Wu Shuang, PhD student, Graduate Institute of Chinese Literature, National Chengchi University
Fueled by the swift pace of modern life and rapidly changing daily scenarios, stress pushes us constantly, turning us like gear wheels. Thus we have no time to rest our spirits and allow a sense of truth and beauty to manifest in our lives. Lin Ching-hsuan began writing in 1973. His “Bodhi Series” essays, which fused Buddhist philosophy with East Asian aesthetics, were especially popular with readers. Lin records his experiences and insights in spare, elegant prose, revealing a calm, Zen-like vision, offering readers new perspectives on life and living.
“The Buddha Drum” is a record of Lin Ching-hsuan’s short stay in a Buddhist temple in southern Taiwan. Rising before dawn to observe the morning ceremony, the writer is transported to a serene realm of wordless understanding by the tolling of the morning bell, solemn and serene, and the stirring pulsations of the Buddha drum. Describing the temple grounds’ early morning tranquility, Lin contrasts a poinciana tree, ablaze with vibrant color, to the plain and unobtrusive bodhi (pipal) tree. Siddartha Gautama, the historical Buddha, is said to have attained enlightenment while sitting under a bodhi tree. Before reaching Buddhahood, however, Gautama was an Indian prince, enjoying all the perquisites of royalty. The poinciana is like the passionate young prince. Sitting with legs crossed beneath the bodhi tree, Gautama endured the changing seasons, the pain of fleshly desires, the yearning and perplexity of the emotional world; and like a bodhi tree that has silently weathered the winter cold, he steadfastly cultivated inner stillness, ultimately attaining enlightenment. Thus, natural phenomena serve as metaphors for the human spirit, revealing the depth of Buddhist culture.
In Buddhist temples morning silence is broken by first ringing a bell and then by sounding a drum. The drum is stuck 108 times, the number symbolizing the Twelve Months, 24 Solar Terms, and 72 Pentads that comprise one calendar year. The purpose of ringing the bell is to awaken all sentient beings of the Three Worlds – the World of Desire, the World of Form, and the World of Formlessness – the deep, sonorous tones banishing their fears and calming their spirits. The drum is sounded to announce the time and call the monks and nuns to assembly. Lin Ching-hsuan originally thought that Ondekoza (“demon drum group”), a Japanese percussion ensemble, epitomized the drumming art. But after hearing the Buddha drum, he realized that Ondekoza’s music was manmade, created simply for entertainment; the Buddha drum, by contrast, is the pure embodiment of compassion, salvation, and intention – like the Dharma, its sound travels far, eliminating hardship and distress, bringing happiness to all living beings, transcending the material world.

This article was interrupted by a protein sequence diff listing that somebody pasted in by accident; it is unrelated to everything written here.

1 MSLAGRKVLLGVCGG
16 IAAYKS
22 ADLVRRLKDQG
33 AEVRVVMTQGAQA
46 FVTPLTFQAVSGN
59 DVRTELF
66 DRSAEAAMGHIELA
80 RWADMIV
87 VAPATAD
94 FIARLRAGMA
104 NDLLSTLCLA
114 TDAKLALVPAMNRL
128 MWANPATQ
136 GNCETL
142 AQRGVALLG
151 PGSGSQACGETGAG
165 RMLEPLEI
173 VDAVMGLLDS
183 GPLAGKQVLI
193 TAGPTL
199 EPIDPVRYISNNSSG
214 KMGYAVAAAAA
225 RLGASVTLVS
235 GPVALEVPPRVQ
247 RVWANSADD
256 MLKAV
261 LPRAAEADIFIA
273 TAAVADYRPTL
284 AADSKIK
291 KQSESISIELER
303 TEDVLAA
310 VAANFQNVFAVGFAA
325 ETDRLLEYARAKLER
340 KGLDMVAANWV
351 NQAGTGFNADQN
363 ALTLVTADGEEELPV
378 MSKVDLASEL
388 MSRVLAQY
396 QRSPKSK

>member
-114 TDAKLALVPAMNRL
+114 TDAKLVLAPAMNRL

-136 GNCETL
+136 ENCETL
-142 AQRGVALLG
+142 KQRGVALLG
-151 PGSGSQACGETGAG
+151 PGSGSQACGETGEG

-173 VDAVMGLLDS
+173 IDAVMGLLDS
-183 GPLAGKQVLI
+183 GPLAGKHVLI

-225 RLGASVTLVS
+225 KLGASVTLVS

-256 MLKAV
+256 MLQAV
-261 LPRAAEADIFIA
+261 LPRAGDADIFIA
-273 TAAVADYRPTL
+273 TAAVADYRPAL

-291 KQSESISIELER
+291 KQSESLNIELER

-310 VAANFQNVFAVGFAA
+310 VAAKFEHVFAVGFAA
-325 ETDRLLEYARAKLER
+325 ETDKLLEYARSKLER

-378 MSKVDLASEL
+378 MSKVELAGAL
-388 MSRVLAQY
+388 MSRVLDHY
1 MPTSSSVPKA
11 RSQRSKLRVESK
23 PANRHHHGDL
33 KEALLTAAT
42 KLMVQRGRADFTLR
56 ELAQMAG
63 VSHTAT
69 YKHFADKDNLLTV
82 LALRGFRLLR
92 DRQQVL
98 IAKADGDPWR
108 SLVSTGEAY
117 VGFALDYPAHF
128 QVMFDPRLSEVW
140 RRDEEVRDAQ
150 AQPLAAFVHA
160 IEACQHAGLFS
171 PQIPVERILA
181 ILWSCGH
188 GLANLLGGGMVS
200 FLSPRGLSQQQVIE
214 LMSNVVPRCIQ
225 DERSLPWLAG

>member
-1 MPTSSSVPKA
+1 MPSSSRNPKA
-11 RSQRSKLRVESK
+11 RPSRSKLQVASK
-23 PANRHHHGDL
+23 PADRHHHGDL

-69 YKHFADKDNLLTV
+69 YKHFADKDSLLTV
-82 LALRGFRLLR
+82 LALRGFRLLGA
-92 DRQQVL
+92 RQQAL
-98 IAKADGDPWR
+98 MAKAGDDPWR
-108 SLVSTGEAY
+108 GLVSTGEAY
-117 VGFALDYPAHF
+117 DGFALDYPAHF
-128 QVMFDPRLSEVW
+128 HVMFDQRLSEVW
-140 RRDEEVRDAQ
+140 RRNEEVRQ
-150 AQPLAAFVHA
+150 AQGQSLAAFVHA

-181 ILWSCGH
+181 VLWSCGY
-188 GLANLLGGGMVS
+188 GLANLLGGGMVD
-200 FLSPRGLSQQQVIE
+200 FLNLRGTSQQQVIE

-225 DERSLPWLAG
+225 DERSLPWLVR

The essay’s finest passage is a description of a Buddhist nun beating the drum. Focused and composed, the nun strikes the drum, “sometimes slowly, sometimes quickly; sometimes like a thunderbolt, sometimes like a whirlwind”; the sound of the drum is “at times dense as rain, impenetrable; at times like great waves, ceaselessly surging; at times as fierce as a tsunami, towering in the air; at times light as a caressing breeze” – thus, the art is naturally transcendent. Lin’s exquisite metaphors turn sound and movement into imagery, drawing readers into the scene, allowing them to experience the emotions the writer feels. At the end of the essay, when the drum is no longer being sounded, its reverberations seem to hang in the air; hence silence triumphs over sound, a phenomenon too wonderful for words.